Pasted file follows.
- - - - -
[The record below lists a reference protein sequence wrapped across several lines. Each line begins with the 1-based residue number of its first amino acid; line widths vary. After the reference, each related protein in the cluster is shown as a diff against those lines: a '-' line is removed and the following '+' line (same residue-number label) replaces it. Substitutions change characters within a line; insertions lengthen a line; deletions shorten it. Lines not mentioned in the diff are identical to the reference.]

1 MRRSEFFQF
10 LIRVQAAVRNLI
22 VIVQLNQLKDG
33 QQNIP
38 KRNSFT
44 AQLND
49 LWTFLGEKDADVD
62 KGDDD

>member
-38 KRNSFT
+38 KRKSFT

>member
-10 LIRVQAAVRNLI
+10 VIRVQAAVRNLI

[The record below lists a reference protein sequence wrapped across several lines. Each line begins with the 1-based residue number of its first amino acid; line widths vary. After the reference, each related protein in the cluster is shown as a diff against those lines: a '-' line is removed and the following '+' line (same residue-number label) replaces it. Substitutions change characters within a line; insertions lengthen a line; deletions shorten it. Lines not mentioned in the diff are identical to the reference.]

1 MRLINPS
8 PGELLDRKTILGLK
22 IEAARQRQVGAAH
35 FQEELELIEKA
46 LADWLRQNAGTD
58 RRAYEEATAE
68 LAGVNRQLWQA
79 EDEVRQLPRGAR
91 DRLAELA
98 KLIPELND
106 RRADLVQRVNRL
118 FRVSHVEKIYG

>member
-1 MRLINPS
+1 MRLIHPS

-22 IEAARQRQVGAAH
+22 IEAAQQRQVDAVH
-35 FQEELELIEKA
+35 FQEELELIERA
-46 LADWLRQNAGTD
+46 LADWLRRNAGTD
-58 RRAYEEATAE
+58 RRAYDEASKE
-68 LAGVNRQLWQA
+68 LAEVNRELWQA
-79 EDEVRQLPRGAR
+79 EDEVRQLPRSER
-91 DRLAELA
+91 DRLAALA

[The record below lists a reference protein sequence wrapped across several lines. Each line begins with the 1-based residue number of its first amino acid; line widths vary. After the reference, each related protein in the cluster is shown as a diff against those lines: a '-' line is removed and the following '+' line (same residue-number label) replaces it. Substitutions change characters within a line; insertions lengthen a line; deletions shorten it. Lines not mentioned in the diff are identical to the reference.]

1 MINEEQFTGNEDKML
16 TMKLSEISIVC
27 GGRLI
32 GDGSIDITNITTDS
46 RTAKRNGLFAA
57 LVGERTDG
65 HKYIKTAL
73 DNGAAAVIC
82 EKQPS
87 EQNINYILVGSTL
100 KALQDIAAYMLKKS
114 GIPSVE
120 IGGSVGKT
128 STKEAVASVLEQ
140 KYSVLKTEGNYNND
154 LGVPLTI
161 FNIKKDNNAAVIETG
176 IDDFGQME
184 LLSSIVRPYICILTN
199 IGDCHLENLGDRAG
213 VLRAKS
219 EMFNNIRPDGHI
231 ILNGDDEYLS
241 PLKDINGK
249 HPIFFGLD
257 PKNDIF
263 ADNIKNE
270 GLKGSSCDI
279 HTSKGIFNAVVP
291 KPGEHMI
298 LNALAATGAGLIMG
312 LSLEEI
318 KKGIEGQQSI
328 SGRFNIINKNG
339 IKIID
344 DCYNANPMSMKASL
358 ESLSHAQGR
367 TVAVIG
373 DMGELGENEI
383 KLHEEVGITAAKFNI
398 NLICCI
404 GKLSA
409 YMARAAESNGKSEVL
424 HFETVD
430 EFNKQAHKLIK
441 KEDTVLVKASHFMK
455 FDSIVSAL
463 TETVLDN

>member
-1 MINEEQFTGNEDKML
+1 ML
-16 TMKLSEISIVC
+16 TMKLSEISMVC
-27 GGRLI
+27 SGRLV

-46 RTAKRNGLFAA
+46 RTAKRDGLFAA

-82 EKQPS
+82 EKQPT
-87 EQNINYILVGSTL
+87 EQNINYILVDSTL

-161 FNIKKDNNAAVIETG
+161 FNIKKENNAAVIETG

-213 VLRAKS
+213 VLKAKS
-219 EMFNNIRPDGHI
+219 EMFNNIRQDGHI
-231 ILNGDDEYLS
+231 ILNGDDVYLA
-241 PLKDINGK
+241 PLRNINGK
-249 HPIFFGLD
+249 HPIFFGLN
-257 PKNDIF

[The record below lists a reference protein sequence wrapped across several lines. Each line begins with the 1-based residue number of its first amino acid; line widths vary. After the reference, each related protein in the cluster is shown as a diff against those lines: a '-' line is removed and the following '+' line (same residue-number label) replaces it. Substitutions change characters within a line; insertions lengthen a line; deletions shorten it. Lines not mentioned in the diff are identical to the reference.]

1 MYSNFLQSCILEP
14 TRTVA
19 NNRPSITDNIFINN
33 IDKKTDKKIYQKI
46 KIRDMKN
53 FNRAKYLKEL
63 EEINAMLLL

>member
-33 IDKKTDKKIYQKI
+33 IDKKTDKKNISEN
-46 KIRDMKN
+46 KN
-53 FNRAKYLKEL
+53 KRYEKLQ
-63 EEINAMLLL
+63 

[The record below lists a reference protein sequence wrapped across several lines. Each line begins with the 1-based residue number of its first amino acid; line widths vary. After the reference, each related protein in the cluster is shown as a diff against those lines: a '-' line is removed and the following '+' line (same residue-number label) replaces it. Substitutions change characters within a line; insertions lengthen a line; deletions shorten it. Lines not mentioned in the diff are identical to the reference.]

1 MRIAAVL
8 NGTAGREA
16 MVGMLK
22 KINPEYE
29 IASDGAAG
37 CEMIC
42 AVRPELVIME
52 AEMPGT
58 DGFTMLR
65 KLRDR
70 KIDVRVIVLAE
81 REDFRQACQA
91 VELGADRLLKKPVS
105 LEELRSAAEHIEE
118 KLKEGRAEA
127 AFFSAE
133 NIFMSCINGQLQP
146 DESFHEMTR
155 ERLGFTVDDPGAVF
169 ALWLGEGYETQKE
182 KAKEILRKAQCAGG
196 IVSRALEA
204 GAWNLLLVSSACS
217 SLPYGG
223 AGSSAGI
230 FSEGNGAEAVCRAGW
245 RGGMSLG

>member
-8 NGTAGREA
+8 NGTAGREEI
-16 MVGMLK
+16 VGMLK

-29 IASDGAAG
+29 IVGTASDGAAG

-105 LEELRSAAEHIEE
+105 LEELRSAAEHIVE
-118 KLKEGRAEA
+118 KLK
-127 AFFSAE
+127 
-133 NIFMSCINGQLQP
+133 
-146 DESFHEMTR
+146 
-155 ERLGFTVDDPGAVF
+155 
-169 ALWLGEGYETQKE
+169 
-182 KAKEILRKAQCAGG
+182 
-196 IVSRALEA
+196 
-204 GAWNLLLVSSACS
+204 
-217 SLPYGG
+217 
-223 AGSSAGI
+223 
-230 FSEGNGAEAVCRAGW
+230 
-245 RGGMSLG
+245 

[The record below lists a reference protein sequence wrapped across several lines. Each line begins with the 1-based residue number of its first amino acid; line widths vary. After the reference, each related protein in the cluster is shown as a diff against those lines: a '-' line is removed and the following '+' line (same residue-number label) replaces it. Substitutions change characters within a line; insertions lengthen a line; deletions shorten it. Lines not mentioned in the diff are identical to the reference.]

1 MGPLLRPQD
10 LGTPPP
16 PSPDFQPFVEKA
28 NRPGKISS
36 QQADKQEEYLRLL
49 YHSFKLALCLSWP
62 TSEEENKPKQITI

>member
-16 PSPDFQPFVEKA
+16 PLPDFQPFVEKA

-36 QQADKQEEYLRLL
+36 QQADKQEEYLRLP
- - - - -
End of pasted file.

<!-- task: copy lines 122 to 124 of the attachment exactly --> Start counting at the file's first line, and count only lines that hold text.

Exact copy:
1 MYSNFLQSCILEP
14 TRTVA
19 NNRPSITDNIFINN